I am embarking on a long-term project to investigate why US construction costs are high using case studies, so everything I’m going to say so far is tentative. In particular, one of my favorite theories for most of this decade seems to be false based on the addition of just two or three new data points. That said, having spent the last nine years looking at topline costs and a few itemized breakdowns does let me reach some initial conclusions, ones that I believe are robust to new data. The context is that some mainstream American pundits are asking why, and I realized that I’ve written more posts criticizing incorrect explanations than posts focusing on more plausible reasons.
1. Engineering part 1: station construction methods
The most important itemized fact concerning American construction costs is that New York’s premium over Paris is overwhelmingly about stations. I have itemized data for a single line in New York (Second Avenue Subway Phase 1) and a single line in Paris (Metro Line 1 extension), from which I have the following costs:
Tunneling: about $150 million per km vs. $90 million, a factor of 1.7
Stations: about $750 million per station vs. $110 million, a factor of 6.5
Systems: about $110 million per km vs. $35 million, a factor of 3.2
Overheads and design: 27% of total cost vs. 15%, which works out to a factor of about 11 per km or a factor of 7 per station
These costs have some reinforcement with other projects in both cities. When New York built the 7 extension, there were calls for an intermediate stop in addition to the single stop built, and at the time the city definitively canceled the extra station, its cost was given as $800 million. Moreover, in Paris, another extension for which I have per-station cost data, that of Metro Line 12, costs €175 million for 2 stations and no tunnels, about $110 million per station, including overheads; the same is true of two more stations not on M12 given in a French report about the costs of Grand Paris Express (PDF-p. 10).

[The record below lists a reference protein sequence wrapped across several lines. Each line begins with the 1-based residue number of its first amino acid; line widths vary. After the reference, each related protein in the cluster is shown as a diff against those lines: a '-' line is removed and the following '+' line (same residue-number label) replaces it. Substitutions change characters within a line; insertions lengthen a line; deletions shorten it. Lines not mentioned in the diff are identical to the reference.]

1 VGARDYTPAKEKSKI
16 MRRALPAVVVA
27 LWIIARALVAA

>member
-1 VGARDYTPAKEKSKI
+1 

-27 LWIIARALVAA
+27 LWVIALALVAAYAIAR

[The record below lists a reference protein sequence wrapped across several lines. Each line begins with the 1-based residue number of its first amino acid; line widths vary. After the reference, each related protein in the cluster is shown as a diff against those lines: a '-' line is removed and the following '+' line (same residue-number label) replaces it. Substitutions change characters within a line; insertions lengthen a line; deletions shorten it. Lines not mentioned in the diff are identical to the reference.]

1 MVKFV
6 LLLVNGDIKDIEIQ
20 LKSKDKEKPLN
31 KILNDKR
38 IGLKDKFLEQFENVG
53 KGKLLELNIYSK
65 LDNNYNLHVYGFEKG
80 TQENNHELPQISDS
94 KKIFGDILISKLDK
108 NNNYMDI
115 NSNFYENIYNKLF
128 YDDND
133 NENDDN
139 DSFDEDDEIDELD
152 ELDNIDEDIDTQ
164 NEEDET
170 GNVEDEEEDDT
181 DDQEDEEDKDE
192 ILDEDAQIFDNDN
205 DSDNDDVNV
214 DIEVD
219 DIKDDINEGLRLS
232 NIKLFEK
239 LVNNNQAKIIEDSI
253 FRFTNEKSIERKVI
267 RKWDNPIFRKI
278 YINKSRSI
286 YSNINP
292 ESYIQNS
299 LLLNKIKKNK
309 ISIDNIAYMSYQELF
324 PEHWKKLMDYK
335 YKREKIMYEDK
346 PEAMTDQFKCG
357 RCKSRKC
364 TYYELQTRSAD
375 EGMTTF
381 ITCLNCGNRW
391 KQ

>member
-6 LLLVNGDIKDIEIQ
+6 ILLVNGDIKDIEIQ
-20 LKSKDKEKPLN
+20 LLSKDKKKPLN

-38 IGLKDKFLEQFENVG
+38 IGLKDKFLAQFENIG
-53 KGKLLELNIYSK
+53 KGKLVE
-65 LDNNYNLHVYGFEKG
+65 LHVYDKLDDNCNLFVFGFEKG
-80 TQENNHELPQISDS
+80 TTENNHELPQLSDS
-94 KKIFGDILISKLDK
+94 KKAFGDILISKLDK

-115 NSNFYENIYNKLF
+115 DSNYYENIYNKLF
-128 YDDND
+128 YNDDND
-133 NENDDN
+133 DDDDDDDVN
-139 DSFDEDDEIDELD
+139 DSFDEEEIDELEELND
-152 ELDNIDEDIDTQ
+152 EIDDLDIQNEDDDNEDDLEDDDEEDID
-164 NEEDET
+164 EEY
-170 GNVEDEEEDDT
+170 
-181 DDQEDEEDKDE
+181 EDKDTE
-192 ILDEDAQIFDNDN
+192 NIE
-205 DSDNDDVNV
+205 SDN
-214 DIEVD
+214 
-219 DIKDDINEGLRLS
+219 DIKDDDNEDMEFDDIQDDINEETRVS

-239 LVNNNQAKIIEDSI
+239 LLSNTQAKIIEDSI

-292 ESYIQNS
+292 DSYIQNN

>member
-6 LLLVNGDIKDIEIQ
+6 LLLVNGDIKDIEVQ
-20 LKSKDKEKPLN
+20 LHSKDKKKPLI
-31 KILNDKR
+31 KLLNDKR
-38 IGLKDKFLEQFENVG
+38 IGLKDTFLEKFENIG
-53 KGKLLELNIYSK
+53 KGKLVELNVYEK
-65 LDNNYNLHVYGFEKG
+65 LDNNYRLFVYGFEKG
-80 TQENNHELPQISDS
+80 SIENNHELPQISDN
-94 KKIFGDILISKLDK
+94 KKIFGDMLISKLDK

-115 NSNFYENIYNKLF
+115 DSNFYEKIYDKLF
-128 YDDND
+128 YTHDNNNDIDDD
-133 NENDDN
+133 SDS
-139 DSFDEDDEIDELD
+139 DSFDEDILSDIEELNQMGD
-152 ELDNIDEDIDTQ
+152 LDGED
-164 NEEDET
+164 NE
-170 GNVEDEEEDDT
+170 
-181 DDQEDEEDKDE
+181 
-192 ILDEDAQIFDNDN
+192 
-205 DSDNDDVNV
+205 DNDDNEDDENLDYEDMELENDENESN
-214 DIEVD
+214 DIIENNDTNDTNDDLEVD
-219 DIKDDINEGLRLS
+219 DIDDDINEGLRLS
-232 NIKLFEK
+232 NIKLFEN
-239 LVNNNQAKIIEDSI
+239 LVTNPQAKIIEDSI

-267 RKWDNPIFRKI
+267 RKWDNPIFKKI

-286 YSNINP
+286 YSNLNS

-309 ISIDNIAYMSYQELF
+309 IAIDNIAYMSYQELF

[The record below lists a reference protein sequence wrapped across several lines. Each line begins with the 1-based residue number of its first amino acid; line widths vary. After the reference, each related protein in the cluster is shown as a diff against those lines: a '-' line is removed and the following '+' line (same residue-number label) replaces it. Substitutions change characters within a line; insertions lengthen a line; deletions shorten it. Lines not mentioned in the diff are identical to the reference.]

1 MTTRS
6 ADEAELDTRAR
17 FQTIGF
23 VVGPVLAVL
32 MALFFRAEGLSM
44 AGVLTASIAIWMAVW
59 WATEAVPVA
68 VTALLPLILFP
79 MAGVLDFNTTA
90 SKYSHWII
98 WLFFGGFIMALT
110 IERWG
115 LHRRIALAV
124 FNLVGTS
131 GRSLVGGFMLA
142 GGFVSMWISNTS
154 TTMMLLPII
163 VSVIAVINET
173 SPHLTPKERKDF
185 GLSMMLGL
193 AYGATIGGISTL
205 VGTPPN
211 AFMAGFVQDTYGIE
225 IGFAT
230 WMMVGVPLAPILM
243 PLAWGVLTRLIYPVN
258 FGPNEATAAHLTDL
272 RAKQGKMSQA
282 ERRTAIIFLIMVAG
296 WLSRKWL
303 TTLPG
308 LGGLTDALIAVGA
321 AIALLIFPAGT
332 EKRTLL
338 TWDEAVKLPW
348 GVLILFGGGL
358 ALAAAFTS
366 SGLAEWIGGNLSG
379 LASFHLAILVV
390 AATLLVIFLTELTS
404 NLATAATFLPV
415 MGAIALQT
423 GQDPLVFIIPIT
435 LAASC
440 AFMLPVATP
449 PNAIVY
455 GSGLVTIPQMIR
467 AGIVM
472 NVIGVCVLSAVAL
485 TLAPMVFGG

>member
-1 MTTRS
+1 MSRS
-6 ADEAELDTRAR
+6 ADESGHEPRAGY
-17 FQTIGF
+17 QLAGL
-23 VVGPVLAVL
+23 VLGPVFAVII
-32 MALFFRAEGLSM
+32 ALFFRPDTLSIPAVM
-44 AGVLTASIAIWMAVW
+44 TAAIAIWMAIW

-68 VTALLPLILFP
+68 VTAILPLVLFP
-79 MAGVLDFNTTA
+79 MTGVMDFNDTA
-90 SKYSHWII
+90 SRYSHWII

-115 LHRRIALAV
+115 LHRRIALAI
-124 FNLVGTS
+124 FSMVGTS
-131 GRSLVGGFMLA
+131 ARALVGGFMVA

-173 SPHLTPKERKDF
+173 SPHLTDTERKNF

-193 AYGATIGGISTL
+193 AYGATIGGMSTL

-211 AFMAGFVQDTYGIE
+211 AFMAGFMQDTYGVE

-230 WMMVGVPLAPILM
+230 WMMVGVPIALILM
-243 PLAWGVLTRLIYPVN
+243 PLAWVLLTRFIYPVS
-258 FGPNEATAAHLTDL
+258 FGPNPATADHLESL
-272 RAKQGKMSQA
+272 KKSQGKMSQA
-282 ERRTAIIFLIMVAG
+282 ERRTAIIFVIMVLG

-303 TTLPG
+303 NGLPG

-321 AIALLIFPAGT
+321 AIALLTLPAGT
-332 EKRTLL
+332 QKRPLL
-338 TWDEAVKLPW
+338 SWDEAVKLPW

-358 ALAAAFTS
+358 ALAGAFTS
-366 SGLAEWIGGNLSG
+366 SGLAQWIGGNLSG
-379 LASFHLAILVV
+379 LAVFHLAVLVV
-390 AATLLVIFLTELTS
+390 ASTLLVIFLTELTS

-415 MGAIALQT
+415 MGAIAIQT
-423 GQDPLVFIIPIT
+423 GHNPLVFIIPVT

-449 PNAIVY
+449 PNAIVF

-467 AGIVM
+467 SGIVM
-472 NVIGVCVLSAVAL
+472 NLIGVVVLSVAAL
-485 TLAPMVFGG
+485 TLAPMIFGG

The difference concerns construction methods. In Paris, as well as Athens, Madrid, Mexico City, Caracas, Santiago, Copenhagen, Budapest, and I imagine other cities for which I can’t find this information, metro stations are built cut-and-cover. While the tunnels between stations are bored, at higher cost than opening up the entire street, the stations themselves are dug top-down. This allows transporting construction materials from the top of the dig, right where they are needed, as well as easier access by the workers and removal of dirt and rock. There is extensive street disruption, for about 18 months in the case of Paris, but the merchants and residents get a subway station at the end of the works.
In contrast, in New York, to prevent street disruption, Second Avenue Subway did not use any cut-and-cover. The tunnels between stations were bored, as in nearly all other cities in the world that build subways, and the stations were mined from within the bore, with just small vertical shafts for access. The result was a disaster: the costs exploded, as can be seen in the above comparison, and instead of 18 months of station box-size disruption, there were 5 years of city block-size disruption, narrowing sidewalks to just 2 meters (7′ to be exact).
In London, the Crossrail project was forced to mine stations as well, as it passes underneath and around many older Underground lines. Only one station could be built cut-and-cover, Canary Wharf, built underwater at very deep level. These stations have comparable construction costs to those of Second Avenue Subway. One way around this problem is to build large-diameter bores, as in Barcelona on Line 9/10, which used a bore so big it could fit two tracks with platforms. However, L9/10 has high costs by Spanish standards, and moreover the vertical access to the stations is exclusively by elevator, with lower capacity than escalators and stairs. A technique for slant bores for escalators exists in St. Petersburg, but I do not know its cost.